The coronavirus-relief and long-term spending plans are contained in separate bills. Mosqueda, who chairs the budget committee, said the committee would consider those bills July 15. The tax wouldn’t take effect until next year; to provide coronavirus relief this year, the city would borrow from its emergency and rainy-day funds.
During Wednesday’s meeting, council members approved a Sawant amendment eliminating a 10-year sunset clause in the JumpStart plan.
But they inserted a clause meant to ensure that the Seattle tax would halt if the state or county subsequently were to adopt a similar tax.
They also approved a Mosqueda-Morales amendment adjusting upward the tax rates in the bill; the changes could yield an additional $40 million per year.
Estimates for how much the JumpStart tax would raise are somewhat shaky, because of imprecise payroll data and an unstable economic situation. But the council’s analysts believe it could generate at least $214 million in 2021.
Council members rejected Sawant amendments that would have pushed the sum higher still for affordable housing in the Central District and green-infrastructure programs. Dozens of religious leaders wrote a letter this week backing the Central District amendment as a way to battle gentrification.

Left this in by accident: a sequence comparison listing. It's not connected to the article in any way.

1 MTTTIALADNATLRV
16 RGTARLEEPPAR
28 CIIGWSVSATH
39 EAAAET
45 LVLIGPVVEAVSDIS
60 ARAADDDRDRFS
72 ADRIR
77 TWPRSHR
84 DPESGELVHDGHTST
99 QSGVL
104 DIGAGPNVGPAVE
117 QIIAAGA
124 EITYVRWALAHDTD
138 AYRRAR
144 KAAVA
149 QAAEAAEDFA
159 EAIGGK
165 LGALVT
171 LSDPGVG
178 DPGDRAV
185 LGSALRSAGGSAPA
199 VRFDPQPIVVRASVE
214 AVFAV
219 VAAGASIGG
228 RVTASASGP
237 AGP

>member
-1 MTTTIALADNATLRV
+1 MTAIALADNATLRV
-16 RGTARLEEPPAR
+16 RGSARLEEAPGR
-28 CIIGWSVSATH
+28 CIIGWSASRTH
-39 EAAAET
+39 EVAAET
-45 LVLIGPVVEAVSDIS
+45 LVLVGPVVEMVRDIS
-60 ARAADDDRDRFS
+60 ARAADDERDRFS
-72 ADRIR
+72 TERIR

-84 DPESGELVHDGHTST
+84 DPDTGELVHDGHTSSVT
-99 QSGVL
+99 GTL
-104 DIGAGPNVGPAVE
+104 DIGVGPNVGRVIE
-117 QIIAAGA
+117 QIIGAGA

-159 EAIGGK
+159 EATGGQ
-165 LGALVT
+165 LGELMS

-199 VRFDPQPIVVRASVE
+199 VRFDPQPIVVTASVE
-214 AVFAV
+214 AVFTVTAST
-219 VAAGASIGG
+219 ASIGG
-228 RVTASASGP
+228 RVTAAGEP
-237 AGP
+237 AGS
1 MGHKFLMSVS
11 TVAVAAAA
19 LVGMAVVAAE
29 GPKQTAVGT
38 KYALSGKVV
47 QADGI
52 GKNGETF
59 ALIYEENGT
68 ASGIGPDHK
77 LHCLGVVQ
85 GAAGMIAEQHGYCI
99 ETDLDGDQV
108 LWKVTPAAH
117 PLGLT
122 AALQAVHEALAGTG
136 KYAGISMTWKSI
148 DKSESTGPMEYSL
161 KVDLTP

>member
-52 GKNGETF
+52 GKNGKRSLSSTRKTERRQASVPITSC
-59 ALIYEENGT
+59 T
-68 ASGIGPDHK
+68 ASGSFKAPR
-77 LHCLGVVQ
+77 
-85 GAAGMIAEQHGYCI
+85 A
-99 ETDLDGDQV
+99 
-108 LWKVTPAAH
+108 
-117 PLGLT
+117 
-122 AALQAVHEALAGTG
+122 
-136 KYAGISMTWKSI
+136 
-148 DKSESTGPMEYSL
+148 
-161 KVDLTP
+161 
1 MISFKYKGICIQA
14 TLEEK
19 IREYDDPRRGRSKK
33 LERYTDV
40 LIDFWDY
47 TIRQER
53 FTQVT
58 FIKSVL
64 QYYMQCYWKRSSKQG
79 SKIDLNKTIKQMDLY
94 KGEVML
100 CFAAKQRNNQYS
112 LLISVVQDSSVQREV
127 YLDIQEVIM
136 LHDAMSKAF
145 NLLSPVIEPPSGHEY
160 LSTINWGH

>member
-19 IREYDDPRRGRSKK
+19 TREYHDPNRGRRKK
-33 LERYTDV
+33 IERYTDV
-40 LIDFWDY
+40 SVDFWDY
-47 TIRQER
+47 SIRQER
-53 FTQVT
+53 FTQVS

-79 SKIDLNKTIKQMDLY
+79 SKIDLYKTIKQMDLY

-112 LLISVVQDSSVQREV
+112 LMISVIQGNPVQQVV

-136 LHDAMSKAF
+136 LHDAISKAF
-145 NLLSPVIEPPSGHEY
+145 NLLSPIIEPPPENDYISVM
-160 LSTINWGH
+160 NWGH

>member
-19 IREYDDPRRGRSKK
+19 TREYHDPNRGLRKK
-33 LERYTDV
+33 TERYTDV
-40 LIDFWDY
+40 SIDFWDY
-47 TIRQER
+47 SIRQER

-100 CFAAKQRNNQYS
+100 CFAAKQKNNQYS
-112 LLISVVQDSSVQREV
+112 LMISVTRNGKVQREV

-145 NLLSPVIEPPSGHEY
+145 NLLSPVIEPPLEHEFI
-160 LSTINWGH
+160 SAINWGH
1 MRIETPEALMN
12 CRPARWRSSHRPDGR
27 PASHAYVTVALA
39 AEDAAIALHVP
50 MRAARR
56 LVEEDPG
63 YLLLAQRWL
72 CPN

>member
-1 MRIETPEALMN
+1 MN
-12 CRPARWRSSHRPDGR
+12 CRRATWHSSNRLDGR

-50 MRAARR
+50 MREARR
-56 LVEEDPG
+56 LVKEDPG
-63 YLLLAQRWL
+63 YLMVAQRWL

Earlier this year, Sawant and Morales proposed taxing big businesses on pay to all employees, saying it could raise $500 million a year. That plan was eclipsed by Mosqueda’s, but Morales credited Sawant and local activists with pushing the council to address the issue.
She said the JumpStart plan would fund community projects and would start to reform Seattle’s regressive tax structure, which is built on property and sales taxes that hit poor people hardest.
“There has never been a greater need … or a more opportune time to invest in Black and brown communities for people who have repeatedly been harmed by our city,” Morales said.
Sawant described the JumpStart tax as inadequate but necessary, attributing Wednesday’s vote to “our powerful, multiracial movement.”
“The movement is the only thing that made this victory possible,” she said, mentioning the “Tax Amazon” campaign that has been collecting signatures to put a measure on the November ballot in the absence of council action.
The mayor wants to review the spending plan for the JumpStart tax, partly because she and the council are trying to plug a massive 2020 budget hole opened up by the COVID-19 emergency, said Kelsey Nyland, the Durkan spokeswoman.
Durkan also “doesn’t think City Council should expedite one of the largest taxes ever proposed in Seattle, especially in the midst of an economic downturn not seen since the Great Depression,” Nyland said.
“Many workers at the companies (that would be) impacted by this tax are working from home. As employers make decisions on when and where to return workers, Mayor Durkan wants jobs and taxes to return to Seattle,” Nyland added. “She continues to believe that a statewide or countywide progressive payroll tax is better. ”
Durkan earlier this year helped craft a state House bill that would have allowed King County to adopt a tax similar to the JumpStart plan. That bill died after some companies demanded it include a clause prohibiting Seattle from adopting its own version.
The mayor is interested in a Seattle income tax, Nyland said. A recent court ruling may have opened the door to a 1% city tax on household incomes; Durkan hasn’t yet proposed that legislation.